So from that, hopefully, we can see that a strong moral code is still in action. Not only that, but the whole idea of Guiding is geared towards giving girls the chance to explore their own moral code; to discuss their beliefs and feelings with their peers and with adults, and to find their way in the world. We’re not a sewing group, we’re not into teaching girls how to be good little housewives anymore. Turn up at any Rainbow, Brownie, Guide or Senior Section night and you’re just as likely to find them doing science experiments, discussing world hunger, working out ways to fundraise for their own expeditions, or engineering a way to get their entire patrol from one end of the room to the other without touching the floor. Our young members petitioned Parliament on the issue of airbrushing in magazines, they represent themselves on the worldwide stage through youth forums. Girlguiding offers girls the chance to travel, within the UK and abroad. To go to developing nations and share their knowledge and skills. We are equipping girls and young women with the tools they need to stand out from the crowd. We’re still going, we’re still growing. You don’t last 102 years unless you’re doing something right.
I’m a Guider, and a Christian. I’m really very happy with the outcome of the consultation. My reasoning is simple: as a Christian, I don’t need to mention God in my promise in order to know that he’s there helping me keep it. It goes without saying. However, I know a number of excellent Guiders and girls who don’t believe in God. For the last umpteen years, they’ve had to resort to either crossing their fingers behind their backs, or attaching some other meaning to the word “God” in order to get away with making their promise. But more importantly, I’ve seen a lot of girls reach their teenage years, who decide they don’t believe in God. And because of the wording of the promise in the past, they’ve left altogether. It has been a massive sticking point in the movement. I’ve never been comfortable with that situation. We’re not a Christian organisation (not like, say, the Girls ‘ Brigade). There’s been an allowance for a number of years for girls who are of other faiths to change the word “God” to one which is their own deity (for example, Muslim Guides can promise to love Allah). For the last nearly 20 years, the only group who were discriminated against were atheists, which is ironic given that Girl Guiding was never an out-and-out Christian organisation to begin with.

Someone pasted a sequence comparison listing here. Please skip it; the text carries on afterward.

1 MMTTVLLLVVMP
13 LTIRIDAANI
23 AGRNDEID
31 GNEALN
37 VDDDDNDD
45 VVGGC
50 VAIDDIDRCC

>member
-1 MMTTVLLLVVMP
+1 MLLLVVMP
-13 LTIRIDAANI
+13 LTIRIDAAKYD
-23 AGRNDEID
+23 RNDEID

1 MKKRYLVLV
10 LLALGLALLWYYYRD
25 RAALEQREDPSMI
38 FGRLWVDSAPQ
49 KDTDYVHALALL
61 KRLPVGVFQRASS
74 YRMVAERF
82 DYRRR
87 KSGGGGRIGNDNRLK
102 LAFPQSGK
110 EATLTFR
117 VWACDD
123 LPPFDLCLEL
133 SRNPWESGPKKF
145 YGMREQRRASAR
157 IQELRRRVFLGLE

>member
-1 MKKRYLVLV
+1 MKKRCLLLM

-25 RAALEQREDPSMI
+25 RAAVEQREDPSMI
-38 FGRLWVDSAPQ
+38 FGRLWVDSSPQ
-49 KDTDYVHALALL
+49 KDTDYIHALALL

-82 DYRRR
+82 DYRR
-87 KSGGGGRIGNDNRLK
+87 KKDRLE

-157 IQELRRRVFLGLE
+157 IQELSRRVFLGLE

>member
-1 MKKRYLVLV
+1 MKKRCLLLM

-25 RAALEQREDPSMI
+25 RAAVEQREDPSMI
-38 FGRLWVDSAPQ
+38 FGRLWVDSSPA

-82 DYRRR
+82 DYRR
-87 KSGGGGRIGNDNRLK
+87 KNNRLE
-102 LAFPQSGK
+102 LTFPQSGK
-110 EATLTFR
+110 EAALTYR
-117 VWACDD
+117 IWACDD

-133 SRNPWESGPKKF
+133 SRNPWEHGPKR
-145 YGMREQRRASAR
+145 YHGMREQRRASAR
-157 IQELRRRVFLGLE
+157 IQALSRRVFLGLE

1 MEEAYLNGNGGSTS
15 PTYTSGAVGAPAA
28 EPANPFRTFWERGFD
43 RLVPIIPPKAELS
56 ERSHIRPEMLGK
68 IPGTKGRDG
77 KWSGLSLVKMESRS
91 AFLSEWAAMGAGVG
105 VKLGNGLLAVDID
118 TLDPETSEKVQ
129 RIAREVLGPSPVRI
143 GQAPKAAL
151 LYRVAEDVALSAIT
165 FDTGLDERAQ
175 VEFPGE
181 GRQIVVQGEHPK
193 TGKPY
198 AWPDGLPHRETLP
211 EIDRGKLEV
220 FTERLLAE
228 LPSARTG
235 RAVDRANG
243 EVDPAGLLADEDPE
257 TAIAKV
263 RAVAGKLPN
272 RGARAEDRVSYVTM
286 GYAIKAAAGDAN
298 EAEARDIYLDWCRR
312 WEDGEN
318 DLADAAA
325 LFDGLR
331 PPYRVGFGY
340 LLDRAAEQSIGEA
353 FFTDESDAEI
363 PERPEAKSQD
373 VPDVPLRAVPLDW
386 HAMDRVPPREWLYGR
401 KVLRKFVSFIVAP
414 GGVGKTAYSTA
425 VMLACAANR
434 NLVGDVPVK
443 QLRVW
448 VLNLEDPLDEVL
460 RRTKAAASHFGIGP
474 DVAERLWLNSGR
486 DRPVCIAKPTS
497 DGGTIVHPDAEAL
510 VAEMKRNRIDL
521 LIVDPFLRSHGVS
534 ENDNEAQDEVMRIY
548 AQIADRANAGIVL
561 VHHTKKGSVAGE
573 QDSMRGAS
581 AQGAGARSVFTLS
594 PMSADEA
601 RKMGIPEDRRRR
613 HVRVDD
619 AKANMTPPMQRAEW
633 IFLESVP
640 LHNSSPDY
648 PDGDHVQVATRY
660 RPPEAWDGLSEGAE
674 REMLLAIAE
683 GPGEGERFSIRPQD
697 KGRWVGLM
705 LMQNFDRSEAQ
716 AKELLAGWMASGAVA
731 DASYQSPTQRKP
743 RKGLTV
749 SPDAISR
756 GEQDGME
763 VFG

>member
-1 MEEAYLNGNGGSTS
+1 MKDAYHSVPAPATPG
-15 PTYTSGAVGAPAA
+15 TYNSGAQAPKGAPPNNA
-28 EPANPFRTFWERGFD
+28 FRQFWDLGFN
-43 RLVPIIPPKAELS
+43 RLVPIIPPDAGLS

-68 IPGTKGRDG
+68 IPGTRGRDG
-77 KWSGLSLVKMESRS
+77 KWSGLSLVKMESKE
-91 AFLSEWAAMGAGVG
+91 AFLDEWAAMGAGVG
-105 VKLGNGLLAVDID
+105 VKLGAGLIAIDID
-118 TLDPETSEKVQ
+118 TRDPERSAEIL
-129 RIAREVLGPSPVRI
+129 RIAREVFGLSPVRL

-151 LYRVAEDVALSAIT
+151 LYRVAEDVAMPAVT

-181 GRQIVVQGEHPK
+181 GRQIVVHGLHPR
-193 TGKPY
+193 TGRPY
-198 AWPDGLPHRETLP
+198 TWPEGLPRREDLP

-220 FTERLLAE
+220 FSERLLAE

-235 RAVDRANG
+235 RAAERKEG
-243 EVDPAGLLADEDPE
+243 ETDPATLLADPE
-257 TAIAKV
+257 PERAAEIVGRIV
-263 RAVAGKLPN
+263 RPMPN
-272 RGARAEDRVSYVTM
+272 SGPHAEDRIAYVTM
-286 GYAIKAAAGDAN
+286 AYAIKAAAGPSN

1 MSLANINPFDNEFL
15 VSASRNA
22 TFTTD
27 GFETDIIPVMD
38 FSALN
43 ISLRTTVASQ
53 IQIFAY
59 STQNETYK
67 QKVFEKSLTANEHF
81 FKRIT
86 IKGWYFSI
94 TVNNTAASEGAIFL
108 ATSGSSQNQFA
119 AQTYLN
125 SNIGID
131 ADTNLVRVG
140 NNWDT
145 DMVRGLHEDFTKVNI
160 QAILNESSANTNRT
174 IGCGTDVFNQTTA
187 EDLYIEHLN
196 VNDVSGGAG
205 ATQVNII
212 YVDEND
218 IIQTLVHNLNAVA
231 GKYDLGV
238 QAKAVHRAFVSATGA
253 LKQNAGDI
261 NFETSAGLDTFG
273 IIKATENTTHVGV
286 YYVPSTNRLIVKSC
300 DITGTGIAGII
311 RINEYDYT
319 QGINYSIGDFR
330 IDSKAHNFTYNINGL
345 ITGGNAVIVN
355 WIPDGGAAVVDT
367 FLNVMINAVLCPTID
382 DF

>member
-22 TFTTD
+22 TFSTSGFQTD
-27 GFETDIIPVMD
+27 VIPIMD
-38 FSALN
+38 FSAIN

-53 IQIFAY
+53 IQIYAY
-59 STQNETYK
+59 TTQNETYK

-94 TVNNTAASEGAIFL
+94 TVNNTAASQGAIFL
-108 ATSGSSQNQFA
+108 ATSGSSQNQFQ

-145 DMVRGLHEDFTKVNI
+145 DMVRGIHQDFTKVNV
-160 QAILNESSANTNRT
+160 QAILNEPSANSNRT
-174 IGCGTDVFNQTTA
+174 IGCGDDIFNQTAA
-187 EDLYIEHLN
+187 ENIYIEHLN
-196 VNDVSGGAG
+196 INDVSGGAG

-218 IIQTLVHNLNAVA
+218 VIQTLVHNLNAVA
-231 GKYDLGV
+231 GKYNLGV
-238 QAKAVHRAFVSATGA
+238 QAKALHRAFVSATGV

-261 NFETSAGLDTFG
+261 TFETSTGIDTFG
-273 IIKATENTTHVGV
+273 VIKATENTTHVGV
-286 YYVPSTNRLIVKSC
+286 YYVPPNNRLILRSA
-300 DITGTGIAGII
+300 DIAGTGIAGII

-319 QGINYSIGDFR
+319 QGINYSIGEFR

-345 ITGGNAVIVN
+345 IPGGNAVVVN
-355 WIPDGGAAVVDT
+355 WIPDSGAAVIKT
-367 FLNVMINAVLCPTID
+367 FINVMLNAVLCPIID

As it stands at the moment, there are 50,000 girls in the UK alone who want to be members of our organisation. The only thing stopping them is lack of adults. God willing, this change in wording will mean that a number of people (both men and women, because men can be unit helpers if they so wish) will feel they can now be part in the movement. For anyone who is already part of the movement, most of us know that this is a very positive change. One that is inclusive, rather than divisive. One that means we no longer need to fudge meanings. We have a promise that is fit for purpose in the 21st century.
And, for those confused by media reports, the wording of the new promise is as follows:
I promise that I will do my best:
To be true to myself and develop my beliefs,
To serve the Queen and my community,
To help other people
To keep the (Brownie) Guide Law.
And the Rainbow promise will be:
I promise that I will do my best to think about my beliefs and to be kind and helpful.
I’m proud of what we do in Guiding. I always have been. Today’s news is another example of why we’ve lasted so long. We listen to our members. We discover, we grow.